We all gather one night at Matsya, whose name is written double on the sign: in English posing as Devanagari and English posing as Russian. Keep reading…

Le jao puppy

Two days ago we saw four puppies—three, maybe four weeks old—tumbling around outside a half-finished house on the Assi-Nagwa Road, where we walk every day. I stopped and oohed and ahhed. Andy picked one up, his hand wrapped easily around the puppy’s waist, and we scratched its tiny head. A woman leaning out from a doorway said le jao—take it. No, no, no, we laughed.

Yesterday we went back. There they were again. Andy clicked his tongue to call them over. A small, dirty dog across the street started barking. A neighbor boy appeared, pointing to the barking dog. “Mom.” Mom came over and kept barking, but without much force. Dad, slightly larger, came over too, barking, also insincerely. Now the boy pointed across the street. Keep reading…

World’s largest big sky

Last week I drove across the country: Massachusetts to Utah. When my friend and co-adventurer Ben dropped me off at the airport in Salt Lake City, the trip odometer read 2999.5 miles. We had passed through twelve states over six days. Keep reading…


Culture shock always surprises me with its subtlety. It would be easier, I think, if the signs were indeed as drastic as the word “shock” suggests they should be. But my experience is not so straightforward.

I’ve come home to a place I know very well, and perhaps the most shocking part about it just how familiar it is. It doesn’t surprise me to use tap water to brush my teeth or walk outside in tight jeans and a t-shirt that clings to my breasts. It doesn’t surprise me to get behind the wheel of the car and drive through orderly traffic on the right side of the road to go to Whole Foods. It doesn’t surprise me to see the aisles of goods, all packaged and labeled and government-approved, every one of them safe for my consumption. Keep reading…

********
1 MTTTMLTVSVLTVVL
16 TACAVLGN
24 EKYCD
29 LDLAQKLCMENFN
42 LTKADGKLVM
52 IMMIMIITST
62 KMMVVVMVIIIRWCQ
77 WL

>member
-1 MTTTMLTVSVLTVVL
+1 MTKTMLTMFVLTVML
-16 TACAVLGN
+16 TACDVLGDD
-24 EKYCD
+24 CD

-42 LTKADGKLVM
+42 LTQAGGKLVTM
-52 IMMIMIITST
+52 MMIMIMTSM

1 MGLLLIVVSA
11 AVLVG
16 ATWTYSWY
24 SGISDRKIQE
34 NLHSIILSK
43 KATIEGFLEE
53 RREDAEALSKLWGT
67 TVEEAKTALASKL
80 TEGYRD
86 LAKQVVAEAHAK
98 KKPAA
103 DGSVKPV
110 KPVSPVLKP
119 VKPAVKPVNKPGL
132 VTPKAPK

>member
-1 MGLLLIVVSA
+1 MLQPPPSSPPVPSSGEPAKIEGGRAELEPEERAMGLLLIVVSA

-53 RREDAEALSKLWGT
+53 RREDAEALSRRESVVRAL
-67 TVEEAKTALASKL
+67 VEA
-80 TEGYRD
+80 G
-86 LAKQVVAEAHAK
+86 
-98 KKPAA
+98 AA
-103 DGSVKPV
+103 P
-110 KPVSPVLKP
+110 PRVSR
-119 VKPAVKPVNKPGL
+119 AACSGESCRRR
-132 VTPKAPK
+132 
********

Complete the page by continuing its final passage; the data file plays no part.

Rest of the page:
A day’s blessings

The moment I keep coming back to is when we ran. Asha’s slimness, her yellow salwar kameez, her small, damp hand pulling me along behind her. Once or twice she glanced back to look at me; she was laughing just like I was. We were running simply because we could, and because it felt joyous to run. It felt like being a kid again. Like finally making it to the front of the line for a ride at the fair at the end of summer in middle school: a girlfriend next to me, some boys our age a few rows behind, the exaggerated way we burst forth, our relief and disappointment that the anticipation that something might happen was suddenly over. Keep reading…

Aesthetic Udaipur

Udaipur centre and City Palace, seen from Lake Pichola

Udaipur centre and City Palace, seen from Lake Pichola

I’ve been in Udaipur for two weeks. In two days I’m leaving, even though I’m sure I could happily stay on for longer. I told myself this would be the trip where I actually travel, rather than move and resettle, move and resettle, like I’ve done before. Still, if I’m so comfortable and entrenched here—and to be clear, I am quite comfortable and entrenched here—why am I going? It just feels like it’s time to go, if only so I can leave on a high note. I’m going to Bundi next, largely because Gabriella, an artist and new friend, told me she loved it there, and because I’m having a nice run with this accidental theme of visiting ruined temples, palaces, and forts. Keep reading…